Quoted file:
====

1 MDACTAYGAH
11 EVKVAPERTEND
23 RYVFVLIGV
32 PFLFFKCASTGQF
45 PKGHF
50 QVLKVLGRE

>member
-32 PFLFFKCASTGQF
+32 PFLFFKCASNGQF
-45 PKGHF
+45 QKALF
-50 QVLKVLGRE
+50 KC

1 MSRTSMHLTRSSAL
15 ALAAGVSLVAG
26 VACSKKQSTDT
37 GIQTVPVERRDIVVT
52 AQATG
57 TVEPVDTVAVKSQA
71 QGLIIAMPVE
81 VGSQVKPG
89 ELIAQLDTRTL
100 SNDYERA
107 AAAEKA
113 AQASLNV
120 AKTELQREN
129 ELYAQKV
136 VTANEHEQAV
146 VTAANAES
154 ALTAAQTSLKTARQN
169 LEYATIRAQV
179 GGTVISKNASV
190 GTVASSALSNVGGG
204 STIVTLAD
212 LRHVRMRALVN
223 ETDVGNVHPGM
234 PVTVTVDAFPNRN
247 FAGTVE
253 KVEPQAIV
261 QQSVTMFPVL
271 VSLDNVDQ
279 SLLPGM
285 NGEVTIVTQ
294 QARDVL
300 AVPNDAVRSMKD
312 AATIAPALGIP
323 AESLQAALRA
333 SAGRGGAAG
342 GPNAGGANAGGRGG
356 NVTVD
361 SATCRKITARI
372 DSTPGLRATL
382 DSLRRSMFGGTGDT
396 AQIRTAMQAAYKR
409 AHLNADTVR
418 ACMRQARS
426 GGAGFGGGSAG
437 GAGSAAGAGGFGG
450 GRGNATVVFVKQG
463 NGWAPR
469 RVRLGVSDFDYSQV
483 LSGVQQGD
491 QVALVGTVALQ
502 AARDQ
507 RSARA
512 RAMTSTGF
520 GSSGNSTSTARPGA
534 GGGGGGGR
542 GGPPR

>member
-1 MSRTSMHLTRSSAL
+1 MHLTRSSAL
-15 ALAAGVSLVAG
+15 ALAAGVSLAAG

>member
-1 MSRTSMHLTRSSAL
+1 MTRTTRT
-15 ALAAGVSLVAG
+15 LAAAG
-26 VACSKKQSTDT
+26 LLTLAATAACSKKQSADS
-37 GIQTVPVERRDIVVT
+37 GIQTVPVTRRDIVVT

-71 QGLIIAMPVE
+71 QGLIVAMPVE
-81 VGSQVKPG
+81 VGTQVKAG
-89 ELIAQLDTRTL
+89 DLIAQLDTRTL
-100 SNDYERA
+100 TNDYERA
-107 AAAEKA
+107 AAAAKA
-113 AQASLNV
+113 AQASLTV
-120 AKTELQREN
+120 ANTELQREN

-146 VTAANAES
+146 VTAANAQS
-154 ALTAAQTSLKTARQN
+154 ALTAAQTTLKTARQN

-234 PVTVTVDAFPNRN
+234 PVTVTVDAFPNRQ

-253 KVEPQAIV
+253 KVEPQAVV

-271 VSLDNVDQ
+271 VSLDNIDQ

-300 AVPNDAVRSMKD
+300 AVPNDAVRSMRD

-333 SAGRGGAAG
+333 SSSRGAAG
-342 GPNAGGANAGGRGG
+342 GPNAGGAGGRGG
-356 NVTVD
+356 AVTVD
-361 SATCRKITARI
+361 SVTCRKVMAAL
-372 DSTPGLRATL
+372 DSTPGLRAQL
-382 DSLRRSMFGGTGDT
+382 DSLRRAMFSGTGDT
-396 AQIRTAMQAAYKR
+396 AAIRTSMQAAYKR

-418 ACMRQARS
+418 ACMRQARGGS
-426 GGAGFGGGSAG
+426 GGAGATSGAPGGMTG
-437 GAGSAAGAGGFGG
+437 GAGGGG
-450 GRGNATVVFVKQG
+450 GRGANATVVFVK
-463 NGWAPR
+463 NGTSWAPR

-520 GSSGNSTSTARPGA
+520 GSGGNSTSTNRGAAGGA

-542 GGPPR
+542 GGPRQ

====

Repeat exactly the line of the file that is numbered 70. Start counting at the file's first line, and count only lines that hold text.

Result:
>member